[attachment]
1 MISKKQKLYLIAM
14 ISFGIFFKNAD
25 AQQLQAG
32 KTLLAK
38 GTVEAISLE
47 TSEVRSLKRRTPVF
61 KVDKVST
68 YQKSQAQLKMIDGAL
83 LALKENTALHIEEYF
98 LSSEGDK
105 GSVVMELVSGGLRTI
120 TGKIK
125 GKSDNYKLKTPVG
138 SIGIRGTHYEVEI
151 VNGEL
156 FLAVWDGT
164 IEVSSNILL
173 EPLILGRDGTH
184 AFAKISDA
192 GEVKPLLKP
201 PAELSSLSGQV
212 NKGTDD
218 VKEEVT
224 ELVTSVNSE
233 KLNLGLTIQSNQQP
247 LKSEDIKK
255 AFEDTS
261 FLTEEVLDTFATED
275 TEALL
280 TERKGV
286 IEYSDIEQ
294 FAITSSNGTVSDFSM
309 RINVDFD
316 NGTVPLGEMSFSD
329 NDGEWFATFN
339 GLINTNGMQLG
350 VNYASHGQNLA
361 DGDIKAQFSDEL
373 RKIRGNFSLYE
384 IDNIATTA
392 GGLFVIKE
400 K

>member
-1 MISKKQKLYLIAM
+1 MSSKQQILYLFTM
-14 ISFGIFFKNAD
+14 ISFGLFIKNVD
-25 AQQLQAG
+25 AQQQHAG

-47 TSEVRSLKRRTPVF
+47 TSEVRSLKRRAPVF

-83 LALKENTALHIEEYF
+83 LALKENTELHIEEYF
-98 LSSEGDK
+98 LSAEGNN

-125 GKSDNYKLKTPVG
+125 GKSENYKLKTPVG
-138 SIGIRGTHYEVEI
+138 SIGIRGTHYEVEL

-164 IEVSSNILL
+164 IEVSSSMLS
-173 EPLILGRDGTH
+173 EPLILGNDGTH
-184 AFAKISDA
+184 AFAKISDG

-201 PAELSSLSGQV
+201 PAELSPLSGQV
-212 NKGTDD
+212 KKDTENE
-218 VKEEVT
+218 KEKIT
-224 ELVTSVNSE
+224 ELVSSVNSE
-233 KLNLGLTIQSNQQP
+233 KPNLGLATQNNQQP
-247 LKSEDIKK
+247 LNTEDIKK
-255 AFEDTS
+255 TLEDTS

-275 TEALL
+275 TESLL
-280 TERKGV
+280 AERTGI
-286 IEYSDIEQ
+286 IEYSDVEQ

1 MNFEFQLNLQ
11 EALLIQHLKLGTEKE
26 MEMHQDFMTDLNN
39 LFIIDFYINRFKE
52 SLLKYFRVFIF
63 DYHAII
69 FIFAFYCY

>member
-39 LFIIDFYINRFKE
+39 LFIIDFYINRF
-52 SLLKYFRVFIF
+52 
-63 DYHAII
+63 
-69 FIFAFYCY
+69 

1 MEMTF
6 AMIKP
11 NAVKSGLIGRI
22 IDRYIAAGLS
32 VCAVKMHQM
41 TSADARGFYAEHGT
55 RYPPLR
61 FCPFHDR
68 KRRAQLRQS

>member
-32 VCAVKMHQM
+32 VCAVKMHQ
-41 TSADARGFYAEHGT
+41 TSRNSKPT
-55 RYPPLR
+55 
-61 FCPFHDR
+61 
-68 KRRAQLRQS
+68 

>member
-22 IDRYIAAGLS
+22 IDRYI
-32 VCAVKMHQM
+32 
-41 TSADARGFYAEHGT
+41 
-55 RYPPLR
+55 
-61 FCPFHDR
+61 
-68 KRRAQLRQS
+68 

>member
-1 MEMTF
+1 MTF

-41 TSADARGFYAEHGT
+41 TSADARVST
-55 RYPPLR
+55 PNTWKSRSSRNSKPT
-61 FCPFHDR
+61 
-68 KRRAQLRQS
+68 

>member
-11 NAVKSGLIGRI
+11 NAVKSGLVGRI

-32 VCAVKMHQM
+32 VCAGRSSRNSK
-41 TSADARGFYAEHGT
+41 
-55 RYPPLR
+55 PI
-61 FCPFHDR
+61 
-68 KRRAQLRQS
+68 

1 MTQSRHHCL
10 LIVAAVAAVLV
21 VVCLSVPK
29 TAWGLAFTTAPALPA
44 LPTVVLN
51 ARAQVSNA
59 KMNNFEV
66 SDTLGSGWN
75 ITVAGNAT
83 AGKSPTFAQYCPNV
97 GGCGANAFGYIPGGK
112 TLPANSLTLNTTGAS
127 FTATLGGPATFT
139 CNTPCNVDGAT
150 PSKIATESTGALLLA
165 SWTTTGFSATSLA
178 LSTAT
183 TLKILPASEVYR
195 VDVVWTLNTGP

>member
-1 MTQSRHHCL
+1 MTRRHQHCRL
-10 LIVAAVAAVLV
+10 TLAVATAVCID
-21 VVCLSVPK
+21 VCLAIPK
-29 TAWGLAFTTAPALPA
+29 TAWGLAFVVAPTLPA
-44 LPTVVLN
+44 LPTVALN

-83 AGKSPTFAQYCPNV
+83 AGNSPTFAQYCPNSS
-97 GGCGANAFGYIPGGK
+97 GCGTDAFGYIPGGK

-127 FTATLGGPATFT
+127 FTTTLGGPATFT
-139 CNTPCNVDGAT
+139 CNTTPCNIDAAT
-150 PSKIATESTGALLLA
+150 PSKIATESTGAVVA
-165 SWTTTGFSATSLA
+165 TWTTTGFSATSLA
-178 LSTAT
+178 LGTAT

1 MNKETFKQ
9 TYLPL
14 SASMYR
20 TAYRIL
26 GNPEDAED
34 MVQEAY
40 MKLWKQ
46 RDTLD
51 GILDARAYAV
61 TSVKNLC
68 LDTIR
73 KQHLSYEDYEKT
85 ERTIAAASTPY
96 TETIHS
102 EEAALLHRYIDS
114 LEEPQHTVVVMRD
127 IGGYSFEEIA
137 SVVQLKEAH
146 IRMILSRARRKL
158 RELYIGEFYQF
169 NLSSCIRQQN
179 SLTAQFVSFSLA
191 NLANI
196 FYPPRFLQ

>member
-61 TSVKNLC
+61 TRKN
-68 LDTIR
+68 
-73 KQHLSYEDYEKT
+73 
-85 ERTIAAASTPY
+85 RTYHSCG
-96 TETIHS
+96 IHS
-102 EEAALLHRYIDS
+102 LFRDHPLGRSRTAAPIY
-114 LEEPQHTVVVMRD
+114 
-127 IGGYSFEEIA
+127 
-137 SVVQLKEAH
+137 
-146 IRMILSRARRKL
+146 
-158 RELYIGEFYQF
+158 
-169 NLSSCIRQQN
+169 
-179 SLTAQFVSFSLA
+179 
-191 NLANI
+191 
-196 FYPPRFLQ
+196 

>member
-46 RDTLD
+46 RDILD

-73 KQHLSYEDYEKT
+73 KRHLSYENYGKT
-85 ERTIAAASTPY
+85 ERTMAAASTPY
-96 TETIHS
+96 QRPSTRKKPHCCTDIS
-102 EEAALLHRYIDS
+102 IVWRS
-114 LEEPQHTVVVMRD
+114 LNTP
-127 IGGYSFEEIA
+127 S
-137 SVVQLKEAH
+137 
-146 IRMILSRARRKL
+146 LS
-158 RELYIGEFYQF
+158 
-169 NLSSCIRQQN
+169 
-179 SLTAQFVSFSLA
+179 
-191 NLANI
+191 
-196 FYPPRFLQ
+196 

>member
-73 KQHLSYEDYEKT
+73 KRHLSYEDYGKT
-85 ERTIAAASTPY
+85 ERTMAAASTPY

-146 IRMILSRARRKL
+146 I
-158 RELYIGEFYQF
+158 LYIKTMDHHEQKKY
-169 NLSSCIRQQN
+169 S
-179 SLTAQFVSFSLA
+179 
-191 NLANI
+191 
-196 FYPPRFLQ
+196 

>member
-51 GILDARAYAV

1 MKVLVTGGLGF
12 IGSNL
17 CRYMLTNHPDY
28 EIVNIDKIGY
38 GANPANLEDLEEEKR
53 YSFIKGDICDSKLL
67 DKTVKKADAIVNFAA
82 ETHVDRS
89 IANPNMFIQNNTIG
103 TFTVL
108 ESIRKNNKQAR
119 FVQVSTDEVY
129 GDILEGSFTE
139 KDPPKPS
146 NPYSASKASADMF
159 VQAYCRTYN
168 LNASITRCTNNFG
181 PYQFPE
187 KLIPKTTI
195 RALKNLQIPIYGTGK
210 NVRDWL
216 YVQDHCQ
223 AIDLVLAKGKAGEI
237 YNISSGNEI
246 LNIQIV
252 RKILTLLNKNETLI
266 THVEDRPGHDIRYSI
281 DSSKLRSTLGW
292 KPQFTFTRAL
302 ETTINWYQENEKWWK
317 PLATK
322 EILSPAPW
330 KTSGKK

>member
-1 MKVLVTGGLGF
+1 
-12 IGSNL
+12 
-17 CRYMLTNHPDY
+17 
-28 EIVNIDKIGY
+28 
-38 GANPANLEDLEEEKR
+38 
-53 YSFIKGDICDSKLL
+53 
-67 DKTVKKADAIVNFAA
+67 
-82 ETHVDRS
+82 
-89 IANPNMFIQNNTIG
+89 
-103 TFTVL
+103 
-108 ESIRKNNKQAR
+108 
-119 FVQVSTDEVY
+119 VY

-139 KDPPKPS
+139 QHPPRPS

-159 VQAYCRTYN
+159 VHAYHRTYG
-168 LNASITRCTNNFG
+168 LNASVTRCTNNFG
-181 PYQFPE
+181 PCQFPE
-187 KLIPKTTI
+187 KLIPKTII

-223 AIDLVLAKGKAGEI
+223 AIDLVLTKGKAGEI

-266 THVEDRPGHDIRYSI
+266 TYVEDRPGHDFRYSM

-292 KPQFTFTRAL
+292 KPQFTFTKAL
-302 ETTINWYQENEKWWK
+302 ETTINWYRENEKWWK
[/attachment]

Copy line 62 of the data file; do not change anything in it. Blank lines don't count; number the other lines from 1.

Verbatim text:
-173 EPLILGRDGTH